Casselberry art icon paints a picture of her colorful life and commitment to other artists
Cheryl Jones Evans has been helping fellow artists open doorways to their creativity for more than two decades. For most of that time, her home base has been the cozy confines of the Casselberry Art House, nestled within Lake Concord Park. So it was only fitting that Cheryl was asked to curate a recent show at the Art House, titled Casselberry’s Door to Creativity.
The August exhibit showcased 2-D and 3-D work by alumni of the Central Florida Artist’s Way Group, which Cheryl led for 18 summer sessions at the Art House.
Cheryl, a visual artist and Casselberry resident, founded the group in the mid-1990s after reading The Artist’s Way: A Spiritual Path to Higher Creativity.
Artist’s Way groups around the world study and adhere to the philosophy of the international best-selling book, written by Julia Cameron. The Central Florida group met at Cheryl’s studio for several years and then moved to the Art House.
The show’s doorway theme resonated with Cheryl and the alumni for figurative and literal reasons.
Artist’s Way participants, known as creatives, explored their artistic sides when they walked in the front door of the Art House and then shared their art with the community when they walked out, Cheryl says. Also, the group recently donated more than $1,000 toward the purchase of a brand-new front door for the Art House itself, which was installed in August.
“Contributing to that door was perfect,” says Cheryl, who likens the supportive group to a tribe. “For a lot of us, it was the doorway to our careers.”
The group’s members – a mix of emerging and professional artists – raised the funds by auctioning their artwork at the end of each 13-week summer session. One year, participants painted and added their artistic flair to umbrellas. Other sessions have painted and embellished kites, clocks, and footstools.
“We have painted anything that will hold still and that we think we can sell,” Cheryl jokes.
“Part of the philosophy of the Artist’s Way is that symbiotic relationship, both giving and receiving,” Cheryl adds, noting that the Art House never charged the group a rental fee for using the venue.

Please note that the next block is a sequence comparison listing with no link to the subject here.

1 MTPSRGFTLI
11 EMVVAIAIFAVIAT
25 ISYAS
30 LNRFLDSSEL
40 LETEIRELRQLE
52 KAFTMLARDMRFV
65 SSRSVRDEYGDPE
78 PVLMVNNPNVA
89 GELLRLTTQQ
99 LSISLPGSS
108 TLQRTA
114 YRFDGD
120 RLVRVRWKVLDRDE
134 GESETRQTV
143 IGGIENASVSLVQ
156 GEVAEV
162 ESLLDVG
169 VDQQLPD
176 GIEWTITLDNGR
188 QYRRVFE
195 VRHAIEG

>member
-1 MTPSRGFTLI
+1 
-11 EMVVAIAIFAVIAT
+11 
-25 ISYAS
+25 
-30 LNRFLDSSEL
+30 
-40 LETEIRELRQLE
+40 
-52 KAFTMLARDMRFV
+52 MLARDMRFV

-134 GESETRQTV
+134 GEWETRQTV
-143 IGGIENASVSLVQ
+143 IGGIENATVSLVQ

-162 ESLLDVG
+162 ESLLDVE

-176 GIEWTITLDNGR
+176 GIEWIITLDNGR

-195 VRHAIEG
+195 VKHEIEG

Unfortunately, Cheryl was not able to facilitate an Artist’s Way session this summer due to health issues. Cheryl, 64, suffered a heart attack in 2009 and is now in heart failure. Yet, with the support of family and friends and the help of hospice care workers, she is still living life with zest.
Mary K. Shaw, a 2008 alumni of the Artist’s Way, has nothing but praise for Cheryl as the group’s facilitator.
“I grew as an artist in those 13 weeks due in large part to Cheryl’s ability to create a safe environment for people to spread their wings,” Mary says. “She knows the power of creative expression, and she’s not afraid to add a dash of humor to the mix. I admire Cheryl for her effusive joie de vivre and her tenacity.”
Cheryl managed to stay busy even while recovering from her heart attack. She earned a bachelor’s degree in arts administration online from the University of Massachusetts.
“It was an I-did-it moment at a time when there were so many things I couldn’t do,” she says. “It was a cool thing.”
Recently, Cheryl has begun experimenting with a new-to-her medium – clay. Her sculptures and layered paper pastel work have been included in recent group shows at Casselberry City Hall, in Orlando, and at Osceola Arts in Kissimmee, where she won an award of distinction. Last year, Cheryl even took a trip to New York City to visit its world-class art museums.
“I really have had the most spectacular, creative life,” she says.
To learn more about Cheryl’s art, visit CherylJonesEvans.com. For details about Art House exhibits and events, visit
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